Our children are very important people in our lives. The tragedy or loss of a child is a pain that no parent should feel. Around the Fourth of July, we may be very nervous about our children using fireworks and the injuries that they can sustain from fireworks on the Fourth of July. The thought of our children dying in a fatal car accident may not cross our minds. However, the July Fourth holiday weekend can be one of the most dangerous times to be on the road with our families. Using property child safety restraints on road trips over the Fourth of July holiday decrease the chance of injury.
More Vehicles Can Mean More Accidents
The significant increase in vehicles on the road account for leading cause of injuries and death during the Independence holiday. Last year, AAA estimated that 43 million citizens would travel over the holiday weekend. With July 4th being on Tuesday this year, many people may take advantage of making the holiday a true four-day weekend to get away. This could increase the number of vehicles on the road.
Our children’s safety along with our own personal safety on the roads should be number one priority during this holiday season. We cannot stress the importance of securing and protecting your children while they are in the car this holiday weekend. Before you travel on the road with millions of other Americans, make sure that you complete these steps to ensure that your child is properly restrained:
- Refer to the user guidelines or check manufacturer’s instructions on properly installing car and booster seats for your Fourth of July trip.
- First impressions are lasting impressions. Children mimic what adults do. Put your seat belt on every time you get into the car.
- Reports have shown that the back seat of a car is the safest place for children riding in the car.
- If the middle seat of your car is free, it is the preferred location for your child to ride during the Independence holiday.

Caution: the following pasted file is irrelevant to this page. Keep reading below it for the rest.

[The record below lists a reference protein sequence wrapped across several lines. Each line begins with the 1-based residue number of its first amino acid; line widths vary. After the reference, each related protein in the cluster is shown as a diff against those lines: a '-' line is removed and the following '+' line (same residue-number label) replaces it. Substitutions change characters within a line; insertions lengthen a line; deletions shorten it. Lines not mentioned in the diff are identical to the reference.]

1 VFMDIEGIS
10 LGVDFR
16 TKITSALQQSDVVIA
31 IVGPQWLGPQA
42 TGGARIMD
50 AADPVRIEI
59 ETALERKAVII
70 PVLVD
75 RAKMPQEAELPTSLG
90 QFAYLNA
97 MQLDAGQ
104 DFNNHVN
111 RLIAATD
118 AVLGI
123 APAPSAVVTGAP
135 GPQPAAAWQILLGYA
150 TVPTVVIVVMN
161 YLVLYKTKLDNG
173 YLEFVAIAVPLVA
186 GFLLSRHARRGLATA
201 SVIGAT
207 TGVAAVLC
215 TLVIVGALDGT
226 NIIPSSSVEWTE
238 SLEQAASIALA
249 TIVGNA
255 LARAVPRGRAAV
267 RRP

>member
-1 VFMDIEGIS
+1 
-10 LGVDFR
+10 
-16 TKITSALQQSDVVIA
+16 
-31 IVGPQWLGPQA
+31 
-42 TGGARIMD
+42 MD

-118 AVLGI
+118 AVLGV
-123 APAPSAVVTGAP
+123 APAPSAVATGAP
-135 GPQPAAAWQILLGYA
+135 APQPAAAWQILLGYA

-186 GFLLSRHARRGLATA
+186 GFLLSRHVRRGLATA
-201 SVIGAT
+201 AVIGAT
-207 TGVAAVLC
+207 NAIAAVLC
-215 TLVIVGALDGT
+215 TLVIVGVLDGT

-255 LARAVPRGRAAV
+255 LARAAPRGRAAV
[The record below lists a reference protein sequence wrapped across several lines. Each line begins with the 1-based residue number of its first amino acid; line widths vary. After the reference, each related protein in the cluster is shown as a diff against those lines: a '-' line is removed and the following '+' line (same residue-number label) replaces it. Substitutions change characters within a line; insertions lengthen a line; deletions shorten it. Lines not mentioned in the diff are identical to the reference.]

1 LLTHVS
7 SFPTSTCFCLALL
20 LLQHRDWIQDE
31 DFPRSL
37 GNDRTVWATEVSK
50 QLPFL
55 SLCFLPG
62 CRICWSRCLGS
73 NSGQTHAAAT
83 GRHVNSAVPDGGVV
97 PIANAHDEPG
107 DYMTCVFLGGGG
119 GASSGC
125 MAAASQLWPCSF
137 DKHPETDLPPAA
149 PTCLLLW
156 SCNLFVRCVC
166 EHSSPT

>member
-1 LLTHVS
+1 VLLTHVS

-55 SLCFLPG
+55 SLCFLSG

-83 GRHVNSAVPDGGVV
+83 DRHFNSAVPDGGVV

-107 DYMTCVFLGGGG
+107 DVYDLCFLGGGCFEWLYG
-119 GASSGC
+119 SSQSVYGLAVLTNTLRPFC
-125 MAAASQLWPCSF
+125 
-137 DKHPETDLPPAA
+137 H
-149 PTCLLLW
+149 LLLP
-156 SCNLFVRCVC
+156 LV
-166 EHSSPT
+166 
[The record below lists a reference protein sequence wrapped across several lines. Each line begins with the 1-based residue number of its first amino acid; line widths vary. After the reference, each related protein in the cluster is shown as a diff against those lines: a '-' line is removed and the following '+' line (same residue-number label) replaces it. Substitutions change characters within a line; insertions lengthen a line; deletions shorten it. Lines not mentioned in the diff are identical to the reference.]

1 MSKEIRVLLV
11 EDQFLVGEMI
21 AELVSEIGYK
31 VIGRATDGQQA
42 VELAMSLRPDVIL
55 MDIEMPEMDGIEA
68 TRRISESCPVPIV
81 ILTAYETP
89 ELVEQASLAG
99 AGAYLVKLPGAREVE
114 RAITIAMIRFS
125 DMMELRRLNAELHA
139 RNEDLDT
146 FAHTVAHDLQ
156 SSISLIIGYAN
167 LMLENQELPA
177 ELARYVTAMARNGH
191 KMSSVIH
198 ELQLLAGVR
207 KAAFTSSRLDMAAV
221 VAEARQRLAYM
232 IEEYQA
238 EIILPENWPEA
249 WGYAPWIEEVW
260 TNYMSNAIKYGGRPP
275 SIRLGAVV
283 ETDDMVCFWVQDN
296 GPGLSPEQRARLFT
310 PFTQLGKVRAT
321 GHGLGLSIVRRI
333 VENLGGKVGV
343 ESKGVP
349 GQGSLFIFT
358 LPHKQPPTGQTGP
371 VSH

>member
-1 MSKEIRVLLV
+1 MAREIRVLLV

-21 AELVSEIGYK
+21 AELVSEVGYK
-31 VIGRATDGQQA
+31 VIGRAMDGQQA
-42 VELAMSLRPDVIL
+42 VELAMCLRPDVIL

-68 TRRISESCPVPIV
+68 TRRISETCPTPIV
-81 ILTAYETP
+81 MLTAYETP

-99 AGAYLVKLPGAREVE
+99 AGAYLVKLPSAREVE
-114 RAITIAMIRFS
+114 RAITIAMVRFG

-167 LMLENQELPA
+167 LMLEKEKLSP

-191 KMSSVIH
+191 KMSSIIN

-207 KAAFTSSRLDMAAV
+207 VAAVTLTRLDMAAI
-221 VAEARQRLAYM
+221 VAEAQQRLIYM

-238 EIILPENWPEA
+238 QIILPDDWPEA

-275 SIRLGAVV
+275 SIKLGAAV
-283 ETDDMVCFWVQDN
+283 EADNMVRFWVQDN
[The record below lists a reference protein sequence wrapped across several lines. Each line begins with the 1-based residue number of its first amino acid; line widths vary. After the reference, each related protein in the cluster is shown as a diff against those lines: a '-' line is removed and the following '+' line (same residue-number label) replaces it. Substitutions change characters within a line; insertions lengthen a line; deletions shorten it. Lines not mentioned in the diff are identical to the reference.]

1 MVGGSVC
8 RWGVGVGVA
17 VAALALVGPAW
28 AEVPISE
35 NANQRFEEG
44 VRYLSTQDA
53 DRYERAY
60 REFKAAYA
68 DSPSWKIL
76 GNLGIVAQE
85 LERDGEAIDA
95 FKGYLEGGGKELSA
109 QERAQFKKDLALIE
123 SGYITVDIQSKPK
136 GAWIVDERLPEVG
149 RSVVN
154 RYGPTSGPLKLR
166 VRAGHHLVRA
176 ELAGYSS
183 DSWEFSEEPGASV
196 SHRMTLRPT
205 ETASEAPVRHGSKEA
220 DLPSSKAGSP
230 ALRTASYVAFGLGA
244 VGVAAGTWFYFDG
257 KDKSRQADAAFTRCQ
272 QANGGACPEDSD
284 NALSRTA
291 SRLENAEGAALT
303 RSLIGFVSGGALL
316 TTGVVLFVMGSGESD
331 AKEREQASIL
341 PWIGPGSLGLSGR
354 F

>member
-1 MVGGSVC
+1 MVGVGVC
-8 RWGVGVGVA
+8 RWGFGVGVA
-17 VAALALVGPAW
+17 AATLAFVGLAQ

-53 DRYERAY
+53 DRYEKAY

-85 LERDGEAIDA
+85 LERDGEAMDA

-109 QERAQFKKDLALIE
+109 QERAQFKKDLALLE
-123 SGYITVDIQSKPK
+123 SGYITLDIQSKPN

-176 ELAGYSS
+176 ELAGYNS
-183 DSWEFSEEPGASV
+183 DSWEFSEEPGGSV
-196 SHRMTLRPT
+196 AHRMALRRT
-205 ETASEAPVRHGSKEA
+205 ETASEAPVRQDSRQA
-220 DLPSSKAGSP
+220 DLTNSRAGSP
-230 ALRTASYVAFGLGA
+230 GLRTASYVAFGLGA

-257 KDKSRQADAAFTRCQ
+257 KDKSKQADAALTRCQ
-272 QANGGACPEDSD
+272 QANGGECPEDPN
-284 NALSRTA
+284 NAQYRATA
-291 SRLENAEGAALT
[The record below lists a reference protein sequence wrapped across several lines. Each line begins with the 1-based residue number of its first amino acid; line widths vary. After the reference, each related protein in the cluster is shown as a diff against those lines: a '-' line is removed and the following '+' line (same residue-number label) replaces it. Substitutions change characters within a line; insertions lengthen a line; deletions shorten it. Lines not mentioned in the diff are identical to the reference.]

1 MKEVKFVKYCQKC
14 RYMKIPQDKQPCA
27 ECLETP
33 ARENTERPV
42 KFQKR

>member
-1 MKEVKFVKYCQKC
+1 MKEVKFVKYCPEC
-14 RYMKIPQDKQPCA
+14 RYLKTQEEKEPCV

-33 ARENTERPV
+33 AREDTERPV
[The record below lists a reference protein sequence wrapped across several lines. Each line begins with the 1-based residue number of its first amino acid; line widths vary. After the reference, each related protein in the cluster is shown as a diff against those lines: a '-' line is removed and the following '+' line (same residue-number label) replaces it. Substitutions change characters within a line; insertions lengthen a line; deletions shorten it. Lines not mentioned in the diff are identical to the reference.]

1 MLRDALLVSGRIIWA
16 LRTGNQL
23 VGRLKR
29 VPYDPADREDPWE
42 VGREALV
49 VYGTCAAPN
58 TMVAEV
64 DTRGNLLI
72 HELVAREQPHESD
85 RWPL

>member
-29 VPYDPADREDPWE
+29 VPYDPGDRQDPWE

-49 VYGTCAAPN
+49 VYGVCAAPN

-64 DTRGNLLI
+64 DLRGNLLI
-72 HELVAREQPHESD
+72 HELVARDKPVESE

- Never allow your children to ride in the front seat, no matter the circumstances. Inflated air bags kill children.
- Kids that meet height and weight requirements should use a booster seat in the back seat of the car.
- A child can sit in a seat belt when it fits easily over the thighs and chest, as allowed by state law.
- Teenagers are subject to state seat belt laws and should be in a seat belt.
The time that you take securing your children before leaving in a car can have a significant impact on whether they are injured, live or die in the event of an accident. For more information about child safety seats, see NHTSA’s Safe Car website. You can also review the state’s seat belt laws by visiting the Louisiana State Police website.
Call for a Free Appointment with a New Orleans Car Accident Attorney
Even if you take every precaution this Fourth of July, you can still be involved in a car accident because you cannot control what other drivers do behind the wheel. If a negligent driver injures you or your family, we can help you recover compensation for your injuries.
Call Attorney Fred Olinde of The Olinde Firm at (504) 587-1440 or 1-800-587-1889 to request a free consultation with a New Orleans accident attorney. You may be entitled to receive compensation for your medical bills, lost wages, emotional stress, physical pain, and other damages.